‘Big opportunities’ for private sector in health bill, says minister
The health bill will create ‘genuine opportunities' for the private sector to take over large chunks of the NHS, the health minister in charge of steering the reform bill through the House of Lords claimed today.
Former banker Lord Howe told an audience of private sector providers that though the NHS ‘will not give up their patients easily', there were opportunities for those wishing to ‘enter the fray'.
The parliamentary under-secretary of state for health was speaking as MPs prepared for a vote on the Health and Social Care Bill that would send it to the House of Lords where he will take charge of its progress.
Speaking at the Laing and Buisson Independent Healthcare Forum today, he said: ‘The opening up of the NHS creates genuine opportunities for those of you who can offer high quality, convenient services that compete favourably with current NHS care. If you can do that then you can do well.'
‘But you know that won't be easy, the NHS isn't a place to earn a fast buck and as I said there are some outstanding performers in the NHS and they will not give up their patients easily, but I know that those who are serious about entering the fray are also determined to rise to the challenge, to deliver excellent care, to stand on your own merits against the best the public sector has to offer to bring new levels of choice and quality to patients.'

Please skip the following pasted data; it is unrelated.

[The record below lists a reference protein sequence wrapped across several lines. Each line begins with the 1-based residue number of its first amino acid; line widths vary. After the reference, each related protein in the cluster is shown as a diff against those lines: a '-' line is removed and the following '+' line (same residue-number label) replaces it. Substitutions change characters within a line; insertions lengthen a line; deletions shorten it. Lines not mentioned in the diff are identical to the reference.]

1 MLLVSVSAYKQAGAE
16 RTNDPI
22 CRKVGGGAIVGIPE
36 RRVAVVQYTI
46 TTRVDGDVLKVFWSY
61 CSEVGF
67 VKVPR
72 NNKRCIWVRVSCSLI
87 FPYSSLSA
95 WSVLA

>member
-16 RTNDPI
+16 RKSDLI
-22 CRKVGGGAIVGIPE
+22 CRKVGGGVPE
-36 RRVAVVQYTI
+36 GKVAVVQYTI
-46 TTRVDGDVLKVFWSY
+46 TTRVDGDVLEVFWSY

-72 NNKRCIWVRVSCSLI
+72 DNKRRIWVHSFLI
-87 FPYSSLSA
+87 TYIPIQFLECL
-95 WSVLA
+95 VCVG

In response to a question from Pulse, Lord Howe said that he saw those opportunities for the private sector extending from the provider side to the commissioning side in providing support for GPs working in clinical commissioning groups.
He said: ‘Commissioning support is an absolutely critical area for CCGs some of it will come form the PCT staff who will migrate over to the groups but there will need to be all sorts of support at various levels.'
‘You may well find joint commissioning between CCGs in different kinds of support services and there is a lot of work going on in the department to gauge the optimum size of a population in relation to a particular support service and that will be passed down to the pathfinders.'
‘There will be big opportunities for the private sector here and it must be done on merit and the quality of the support provided,' Lord Howe said.
He suggested that mental health was an example of specialist commissioning that could be taken on by the private sector.
GPC deputy chair Dr Richard Vautrey responded to Lord Howe's comments by telling Pulse: ‘Earl Howe is correct, which is why so many patients and professionals have worries about the implications of the health bill.'
‘He is also correct that the NHS is not a place to earn a fast buck, however this means large firms will be far more likely to try to cherry pick the easier more profitable work, leading to a two tier service, with younger and relatively well patients getting access to one service whilst the elderly and more vulnerable potentially getting a second class service. This is not what the public want to see happen in the NHS.'